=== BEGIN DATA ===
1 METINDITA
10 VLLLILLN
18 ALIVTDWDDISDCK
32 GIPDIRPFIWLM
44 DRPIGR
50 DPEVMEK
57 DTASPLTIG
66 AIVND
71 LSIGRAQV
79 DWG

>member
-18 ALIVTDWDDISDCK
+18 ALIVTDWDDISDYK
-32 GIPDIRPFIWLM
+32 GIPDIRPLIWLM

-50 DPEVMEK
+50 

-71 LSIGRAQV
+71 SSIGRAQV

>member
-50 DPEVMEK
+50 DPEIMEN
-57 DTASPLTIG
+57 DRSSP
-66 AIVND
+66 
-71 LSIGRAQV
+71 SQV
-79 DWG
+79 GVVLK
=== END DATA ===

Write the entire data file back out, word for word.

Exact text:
1 METINDITA
10 VLLLILLN
18 ALIVTDWDDISDCK
32 GIPDIRPFIWLM
44 DRPIGR
50 DPEVMEK
57 DTASPLTIG
66 AIVND
71 LSIGRAQV
79 DWG

>member
-18 ALIVTDWDDISDCK
+18 ALIVTDWDDISDYK
-32 GIPDIRPFIWLM
+32 GIPDIRPLIWLM

-50 DPEVMEK
+50 

-71 LSIGRAQV
+71 SSIGRAQV

>member
-50 DPEVMEK
+50 DPEIMEN
-57 DTASPLTIG
+57 DRSSP
-66 AIVND
+66 
-71 LSIGRAQV
+71 SQV
-79 DWG
+79 GVVLK